Color Contrast for Better Readability

Are you checking color contrast in your design for optimal readability? Learn more from @troz's simple method.

article introduction image contains the words 'color contrast'

When you create color palettes for your web design projects, are you testing the color combinations for contrast? If you're not, you might not be considering the eventual readability of the design and thus losing potential audience. 

I’ve been working on a process to help me ensure good color contrast and readability in my projects. Thanks to some helpful color contrast accessibility tools, I think I have something that is working and wanted to share with others in the event that you find it helpful, too. 

I should mention that I’m far from an accessibility expert. My goal here is to simply show that a little bit of effort can go a long way when it comes to selecting colors with optimal readability in mind. Check out W3C for a more thorough explanation. Also, check out Contrast Rebellion for an interesting look at the contrast problem. 

1. Establish a color palette (with tints, tones, and shades)

While you can use color contrast tools to help you establish a color palette, you can also use the tools to help find good options within an existing palette. In this case, I’m using a pre-existing color palette and showing how I'm using tints, tones, and shades to help create more color contrast options. 

the color palette

My working color palette. From previous article, Add Colors To Your Palette With Color Mixing

example of tints, tones, and shades

Establishing tints, tones, and shades. From previous article, From Darkness to Light: Color Versatility Using Tints, Tones, and Shades.

2. Find a good color contrast analyzer

There are plenty of good color contrast testing tools available on the web. Find one that works for you and use it to test background and foreground color combinations. Here are some options:

Brent Jackson's Colorable

Brent Jackson's Colorable (Demo)

3. Examine body text contrast

First, it's helpful to establish good body text values. I usually start with a neutral color palette and aim for the lightest gray with a AAA (Section 508 compliant) rating (here's a good plain language explanation of ratings, WCAG 2.0 Level A/AA/AAA versus Section 508.) The AAA rating ensures optimal readability while some brightness allows for softness in the text. Note that the color names are custom names that I've assigned to the colors (from previous article, Giving Colors More Colorful Names.)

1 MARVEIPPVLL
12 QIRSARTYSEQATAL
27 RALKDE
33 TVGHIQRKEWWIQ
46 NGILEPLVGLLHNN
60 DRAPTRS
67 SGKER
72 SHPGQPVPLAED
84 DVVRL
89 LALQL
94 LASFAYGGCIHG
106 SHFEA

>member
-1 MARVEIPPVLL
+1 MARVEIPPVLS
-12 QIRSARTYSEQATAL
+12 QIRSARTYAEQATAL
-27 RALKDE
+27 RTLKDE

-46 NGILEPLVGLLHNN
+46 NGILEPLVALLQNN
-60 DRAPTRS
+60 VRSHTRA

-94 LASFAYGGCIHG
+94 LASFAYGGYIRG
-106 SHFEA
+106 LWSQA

testing text colors

Testing a neutral color palette as text on a white background (from previous article: Shades of Gray — Yes, Really.) 

best text options

#373D3F or "Raven" is my lightest gray within a AAA accessibility rating. 

4. Evaluate button and link luminosity

The next step is to find a good color option for buttons and links (the actions). I take a slightly different approach here. Instead of going for AAA, I’m looking for AA (a reasonable standard to strive for) so that I can get a brighter color to contrast from the static text and draw attention to important links. For these purposes, I'm testing white (#FFFFFF) in combination with various colors. 

testing button and link colors options

The blues and reds have a higher success rate while the yellows and greens not so much. 

best button and link color options

I go with "Darkest Alice" (#107896) for good combination of contrast and luminosity. "Ruby" (#C02F1D) is also a decent option. 

5. Establish various color combinations

It’s good to identify some additional color combinations for attention-grabbing call-outs and other possible needs. 

color sample 1

My base example with dark gray "Raven" text and a bright "Darkest Alice" blue for links and buttons. 

color sample 2

Example with darks on a lighter background. 

color sample 3

Example with lights on a darker background. 

6. Document in your style guide

The last step is to keep a reference guide handy with your test results while adding notes to your style guide. Your clients and audience will be impressed that your colors are chosen for thoughtful reasons -- optimal readability -- and you'll sail through QA testing with additional options should you need them. 

sample documentation for a style guide

Sample documentation for a style guide.


That's really all there is to it, but you could break this down into three even simpler chunks if you like: 

  1. Reading Text: For reading purposes, find a high contrast pairing for most of your body copy (the heavy lifting).
  2. Action Links: For links, explore colors that are both luminous and high contrast to make it clear where actions are. (If you've done this right, there will be some contrast between your reading text and action links.) 
  3. Extra, Extra!: Create and document various color combinations for call-outs intended to draw extra attention. 

See also:

Note: This article is part of a series on color as it relates to designing for the web. For more in the series, check out these articles:

Tom is vice president of design and works in our Falls Church, VA, HQ. He has over two decades of experience as a designer and team coach, and works with clients such as the University of Pennsylvania and The Chronicle of Higher Education.

More posts by Tom